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Create and sustain a lean continuous improvement culture

by City of Gainesville
in Innovation, Management, ONLINE FEATURE

The City of Gainesville, FL did everything right, they implemented lean Black Belt training and committed to a by-the-book, well-crafted roll-out strategy, yet they were not seeing the results they were after.

At the 2018 Transforming Local Government conference, the City of Gainesville shared their journey of implementing a lean Continuous Improvement Culture. The team behind the innovative initiative has outlined the barriers they experienced and how other municipalities can overcome them for a smooth implementation.

After taking all the right steps to, the City of Gainesville was not where they wanted to be with their newly adopted Lean continuous improvement culture, so they stopped, assessed what was and wasn’t working, and realized the mistakes they were making. The team had focused on just two of the eight critical components necessary to create and sustain a lean continuous improvement culture and get the results they were looking for. The city re-launched their efforts and since, the results have been astounding.

The inspiration came from the city and County of Denver Peak Academy session presented at the 2014 Transforming Local Government conference. Leaving that session, a staff member was convinced the lean approach to continuous improvement and innovation was exactly what the staff needed to move forward in the City of Gainesville. With the support of the leadership in Human Resources/Organizational Development Department the team put together a pitch and discussion points to use when speaking with leaders throughout the organization. They were looking for that one leader who really wanted and really needed, to do this. That turned out to be the Director of Public Works.

The city took a bottom-up approach that also required hands-on leadership engagement. The city empowers all employees to identify waste (anything that doesn’t provide value for the customer/user of the product or service they deliver should be eliminated) and improve the work they do by making it “better, faster, and cheaper.” Department leadership has made it clear to employees that, “your most important job is improving the work that you do.” To compliment that message is an equally important one: “By not improving your work you are claiming that it is already perfect.” These two messages are continually repeated and discussed in a variety of settings within the department. As a result, in just over six months, a much more engaged and collaborative work environment has been created.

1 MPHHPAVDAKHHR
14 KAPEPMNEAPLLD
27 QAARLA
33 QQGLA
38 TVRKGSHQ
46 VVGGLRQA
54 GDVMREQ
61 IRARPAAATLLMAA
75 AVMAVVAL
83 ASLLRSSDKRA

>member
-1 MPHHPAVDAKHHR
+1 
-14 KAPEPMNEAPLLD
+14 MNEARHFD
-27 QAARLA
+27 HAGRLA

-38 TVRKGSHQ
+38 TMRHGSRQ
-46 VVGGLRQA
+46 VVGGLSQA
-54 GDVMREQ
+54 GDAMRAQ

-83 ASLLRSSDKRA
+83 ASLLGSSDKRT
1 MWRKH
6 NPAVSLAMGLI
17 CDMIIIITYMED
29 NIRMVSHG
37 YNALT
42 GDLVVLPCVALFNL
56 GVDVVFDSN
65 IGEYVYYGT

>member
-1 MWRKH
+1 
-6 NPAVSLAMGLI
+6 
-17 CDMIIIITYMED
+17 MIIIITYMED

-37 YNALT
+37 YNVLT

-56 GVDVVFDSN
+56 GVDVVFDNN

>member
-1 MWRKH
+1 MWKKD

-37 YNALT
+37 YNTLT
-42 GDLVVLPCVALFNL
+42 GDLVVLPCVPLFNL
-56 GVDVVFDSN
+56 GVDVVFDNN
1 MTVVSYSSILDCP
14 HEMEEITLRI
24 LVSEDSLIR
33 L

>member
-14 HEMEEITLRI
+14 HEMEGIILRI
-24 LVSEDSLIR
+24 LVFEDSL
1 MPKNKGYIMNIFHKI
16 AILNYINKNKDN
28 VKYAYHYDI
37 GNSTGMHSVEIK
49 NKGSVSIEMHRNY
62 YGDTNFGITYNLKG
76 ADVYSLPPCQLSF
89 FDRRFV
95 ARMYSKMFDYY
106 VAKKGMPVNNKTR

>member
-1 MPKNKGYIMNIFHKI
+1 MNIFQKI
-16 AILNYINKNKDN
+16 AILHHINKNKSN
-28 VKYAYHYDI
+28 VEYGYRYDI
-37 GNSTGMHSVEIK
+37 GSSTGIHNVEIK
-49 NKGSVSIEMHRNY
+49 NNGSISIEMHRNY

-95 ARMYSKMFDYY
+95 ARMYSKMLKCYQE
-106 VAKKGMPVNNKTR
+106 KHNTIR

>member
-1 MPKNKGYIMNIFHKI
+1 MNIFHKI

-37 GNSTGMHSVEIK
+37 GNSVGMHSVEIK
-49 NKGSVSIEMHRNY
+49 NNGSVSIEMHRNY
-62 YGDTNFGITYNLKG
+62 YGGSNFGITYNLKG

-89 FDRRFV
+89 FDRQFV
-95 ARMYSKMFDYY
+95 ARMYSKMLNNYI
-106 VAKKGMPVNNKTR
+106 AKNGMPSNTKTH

An early “ah-ha” from Peak Academy was that a leader in the organization needed to be identified who needed what the Lean culture could offer. Once the Director of Public Works was on board, the preparation came together and they were quickly off to the races. A set of skills, knowledge, and characteristics that were required form a partner in the public works department was created and a partner was quickly found. The team attended the Peak Academy Black Belt Training have been the movers and the shakers of the entire endeavor. Most of the improvement efforts have teams formed based on need. All employees are responsible for identifying opportunities for improvement and then once a specific improvement is initiated, that initiator is responsible for identifying others who may need to be involved, for taking appropriate action, and for documenting and then reporting on results.

There are two major and equally important components to the approach:

  1. Utilize the Lean continuous improvement methodology and tools, and based the approach on what the city and County of Denver had done, making modifications to the size and scope of the effort. The Lean methodology provides a clear road map and the tools for identifying improvement opportunities and desired results, building a plan, monitoring progress toward results, and documenting results. It is easily grasped by employees at every level of the organization and can be implemented with little or no cost and at a scale appropriate to the jurisdiction.
  2. In creating a Lean implementation plan the city now has an enhanced focus on culture change. Creating and sustaining a Lean continuous improvement culture requires attention to eight interconnected elements. Again, this component has little or no cost associated with it and can be scaled according to need.